Thoughts on the Oscars
I start my thoughts about the best films of the year with a little rant. I think the Academy Awards are fundamentally flawed. Their emphasis has drifted away from actually choosing the best movies and performances of the year and entered into the culture of wanting to be popular and get good ratings. Of the 6,000 or so Academy members, many have admitted to not watching several of the nominated films, a practice that leads toward a popularity contest where people use their votes to follow the prevailing winds rather than watching and voting their own conscience.
This practice of choosing based on partial information or what everyone else is seeing leads toward choosing what’s popular in the moment and that benefits year-end movies. I felt like it stole the Best Actress Oscar away from Sally Hawkins last year by nominating her for end of year “The Shape of Water” over her portrayal of artist Maud Lewis in the mid-year “Maudie,” which was far and away the more convincing role.
So many stellar performances were overlooked again this year. In addition to the worthy Olivia Colman who was nominated for “The Favourite,” take Shinobu Terajima, who had rave reviews for her performance in “Oh Lucy!,” a movie released in March that had 100 percent approval on Rotten Tomatoes and was completely ignored. Charlize Theron was equally fantastic in the May release “Tully,” as was Keira Knightley in late summer’s British period piece “Colette,” and Julianne Nicholson in “Who We Are Now.”
But I think Kelly MacDonald could very well have won for this summer’s movie “Puzzle” if the whole year was considered instead of a year-end half dozen or so movies. Instead we have Lady Gaga nominated for playing — wait for it — a rock star. Not a bad picture or performance, mind you, but come on — it’s not a stretch.
So that’s just one category. Perhaps I could write a thesis about the whole thing, but then I’d never get to the films I think were perhaps the best of 2018, and I did watch a lot of them, both those that were nominated, and those I nominate here. Honorable mentions go to “Crazy Rich Asians,” “Lean on Pete,” “Fahrenheit 11/9,” “The Rider,” “First Reformed” and “Who We Are Now.” If there are any glaring omissions from the following top 10 list, I would think it would be “Roma,” which I couldn’t finish watching on Netflix because of its slow pace, but I hope to sometime get a chance to see it more completely and see if it’s worth the hype.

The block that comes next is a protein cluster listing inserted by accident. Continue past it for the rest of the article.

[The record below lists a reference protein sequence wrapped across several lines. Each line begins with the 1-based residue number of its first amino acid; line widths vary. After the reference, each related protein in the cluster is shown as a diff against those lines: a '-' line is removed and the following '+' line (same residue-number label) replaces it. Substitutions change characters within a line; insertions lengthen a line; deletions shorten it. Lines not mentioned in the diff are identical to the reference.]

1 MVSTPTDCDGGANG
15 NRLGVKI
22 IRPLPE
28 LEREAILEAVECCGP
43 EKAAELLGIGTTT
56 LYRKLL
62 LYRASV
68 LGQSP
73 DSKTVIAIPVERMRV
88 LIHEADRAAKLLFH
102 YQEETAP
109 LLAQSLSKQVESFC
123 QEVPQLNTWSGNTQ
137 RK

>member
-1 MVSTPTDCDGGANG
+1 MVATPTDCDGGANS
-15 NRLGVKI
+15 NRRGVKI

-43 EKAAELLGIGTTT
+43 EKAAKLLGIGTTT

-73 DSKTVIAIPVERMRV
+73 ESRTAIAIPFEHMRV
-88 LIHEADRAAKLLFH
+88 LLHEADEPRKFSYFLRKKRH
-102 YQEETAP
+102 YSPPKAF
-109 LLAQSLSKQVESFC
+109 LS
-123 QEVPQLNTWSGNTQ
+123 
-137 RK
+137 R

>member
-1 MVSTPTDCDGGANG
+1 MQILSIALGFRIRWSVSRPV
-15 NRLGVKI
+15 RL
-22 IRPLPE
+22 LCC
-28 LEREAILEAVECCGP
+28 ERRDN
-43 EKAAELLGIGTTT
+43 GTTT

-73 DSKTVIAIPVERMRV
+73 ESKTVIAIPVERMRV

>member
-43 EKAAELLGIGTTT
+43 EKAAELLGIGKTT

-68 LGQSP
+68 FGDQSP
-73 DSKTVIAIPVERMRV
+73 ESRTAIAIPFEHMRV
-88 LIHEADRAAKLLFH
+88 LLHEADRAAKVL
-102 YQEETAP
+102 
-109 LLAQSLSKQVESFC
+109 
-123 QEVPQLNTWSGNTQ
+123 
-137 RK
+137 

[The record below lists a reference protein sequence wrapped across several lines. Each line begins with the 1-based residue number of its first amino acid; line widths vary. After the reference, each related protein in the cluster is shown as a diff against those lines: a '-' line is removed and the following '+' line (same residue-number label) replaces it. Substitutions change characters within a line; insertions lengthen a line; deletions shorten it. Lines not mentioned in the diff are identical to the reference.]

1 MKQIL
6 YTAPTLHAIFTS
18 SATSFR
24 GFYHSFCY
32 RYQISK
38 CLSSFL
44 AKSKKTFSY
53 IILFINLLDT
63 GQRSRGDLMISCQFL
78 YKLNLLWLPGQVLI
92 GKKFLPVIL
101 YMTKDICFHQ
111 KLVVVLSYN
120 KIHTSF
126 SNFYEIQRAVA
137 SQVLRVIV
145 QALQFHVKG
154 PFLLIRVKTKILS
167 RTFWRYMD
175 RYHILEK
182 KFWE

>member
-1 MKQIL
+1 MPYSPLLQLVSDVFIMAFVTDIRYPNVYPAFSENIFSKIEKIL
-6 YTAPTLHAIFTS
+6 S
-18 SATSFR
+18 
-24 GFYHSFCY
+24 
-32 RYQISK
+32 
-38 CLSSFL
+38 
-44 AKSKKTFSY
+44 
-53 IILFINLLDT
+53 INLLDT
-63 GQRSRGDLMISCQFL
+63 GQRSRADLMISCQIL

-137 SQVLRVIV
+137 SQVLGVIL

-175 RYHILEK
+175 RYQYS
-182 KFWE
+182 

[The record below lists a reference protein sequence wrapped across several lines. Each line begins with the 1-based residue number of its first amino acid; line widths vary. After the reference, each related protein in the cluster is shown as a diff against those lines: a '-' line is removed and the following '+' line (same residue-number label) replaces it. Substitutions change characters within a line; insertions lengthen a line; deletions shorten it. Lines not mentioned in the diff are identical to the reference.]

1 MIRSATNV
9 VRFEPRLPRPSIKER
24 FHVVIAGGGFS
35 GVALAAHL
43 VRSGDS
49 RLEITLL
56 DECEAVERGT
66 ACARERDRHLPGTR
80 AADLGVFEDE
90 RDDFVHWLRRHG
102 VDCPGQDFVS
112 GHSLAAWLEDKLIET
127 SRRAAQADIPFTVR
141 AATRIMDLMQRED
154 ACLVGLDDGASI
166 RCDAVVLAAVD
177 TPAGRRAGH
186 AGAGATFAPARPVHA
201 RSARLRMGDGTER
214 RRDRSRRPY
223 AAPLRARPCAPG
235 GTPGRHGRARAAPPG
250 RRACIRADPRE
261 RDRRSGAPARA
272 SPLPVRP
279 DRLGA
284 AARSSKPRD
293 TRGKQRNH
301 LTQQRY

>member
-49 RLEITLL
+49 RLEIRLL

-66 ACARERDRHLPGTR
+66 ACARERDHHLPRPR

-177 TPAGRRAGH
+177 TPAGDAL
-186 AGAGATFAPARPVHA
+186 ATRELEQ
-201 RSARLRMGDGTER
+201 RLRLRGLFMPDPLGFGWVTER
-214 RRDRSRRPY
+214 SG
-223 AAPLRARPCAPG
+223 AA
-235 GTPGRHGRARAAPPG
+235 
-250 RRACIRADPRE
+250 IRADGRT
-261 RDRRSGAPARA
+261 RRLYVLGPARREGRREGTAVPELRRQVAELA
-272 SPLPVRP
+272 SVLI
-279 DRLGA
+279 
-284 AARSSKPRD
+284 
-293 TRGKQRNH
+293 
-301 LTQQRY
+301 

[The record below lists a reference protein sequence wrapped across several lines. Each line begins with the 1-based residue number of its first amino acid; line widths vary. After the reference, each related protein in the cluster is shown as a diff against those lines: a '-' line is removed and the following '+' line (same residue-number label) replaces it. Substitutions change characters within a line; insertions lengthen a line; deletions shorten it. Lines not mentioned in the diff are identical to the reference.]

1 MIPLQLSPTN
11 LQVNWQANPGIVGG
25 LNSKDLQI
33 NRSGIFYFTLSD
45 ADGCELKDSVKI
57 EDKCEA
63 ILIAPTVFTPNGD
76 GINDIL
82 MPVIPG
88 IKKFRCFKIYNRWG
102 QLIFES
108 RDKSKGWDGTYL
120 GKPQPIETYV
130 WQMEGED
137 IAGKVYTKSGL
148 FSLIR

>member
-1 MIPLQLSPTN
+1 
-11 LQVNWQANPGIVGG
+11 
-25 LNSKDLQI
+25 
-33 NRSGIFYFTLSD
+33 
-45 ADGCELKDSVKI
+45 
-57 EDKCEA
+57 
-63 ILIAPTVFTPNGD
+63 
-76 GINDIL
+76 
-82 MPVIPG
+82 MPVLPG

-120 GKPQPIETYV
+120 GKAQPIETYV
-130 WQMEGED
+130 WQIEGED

Without further ado, my top films of the year are:
10. “Oh Lucy!”: This Asian American blended story about a Japanese woman’s infatuation with an American English teacher highlights the desire to find connection and to love and be loved.
9. “Leave No Trace”: Ben Foster was overlooked on the actor side for his performance as an ex-military father with post-traumatic stress disorder trying to raise his daughter the best he can off the grid, while his daughter yearns for community.
8. “A Star is Born”: A solid retelling of the fateful tale about the cost of fame. Both leads were great, the music was great, but the ending was a bit of a let down.
7. “Puzzle”: Kelly MacDonald astounds in a sort of modern parallel to the Ibsen play, “A Doll’s House,” where an unfulfilled housewife gets excited about her new found passion for doing jigsaw puzzles. Irrfan Khan is fantastic in a supporting role.
6. “Won’t You Be My Neighbor?”: Spending another hour and a half with Mr. Rogers leads one to yearn for more neighborhoods and neighbors who think and love like he did.
5. “Spiderman into the Spiderverse”: I didn’t think it was possible for me to be wowed or moved by a superhero movie again after some serious burnout in recent years, but somehow this one broke new ground and made me forget I was even watching a cartoon at times.
4. “BlacKkKlansman”: Spike Lee rises from the ashes to make his best film in decades, if not in his career, in a playful spin on a partially true story about an African American cop who infiltrates the KKK with the help of his white Jewish partner. Give the guy a director award, already. (He probably won’t win it, but maybe he should.)
3. “The Favourite”: The acting is absolutely impeccable by the three ladies Olivia Colman, Rachel Weisz and Emma Stone in a period piece comedy/drama about a fading queen whose confidant is threatened by a new arrival to the court.
2. and 1.: I think the best film of 2018 is a toss up between the documentary “RBG” and the movie “Green Book,” so I’ll give it a tie. Truly well-told stories that broadened my appreciation of the subject matter. On the one hand, the struggles with gender equality and how much Ruth Bader Ginsburg influenced the changes as a lawyer before she became a Supreme Court Justice. Then the racial divisions which haunt America even today are touched upon in “Green Book” in a way that made me see that true cultural understanding comes when we listen to each other and spend time with people who are different from us.
Bob Devine has been the coordinator for the Pocatello Film Society since 2006. He also works for a local financial institution and has a degree in History from Idaho State University.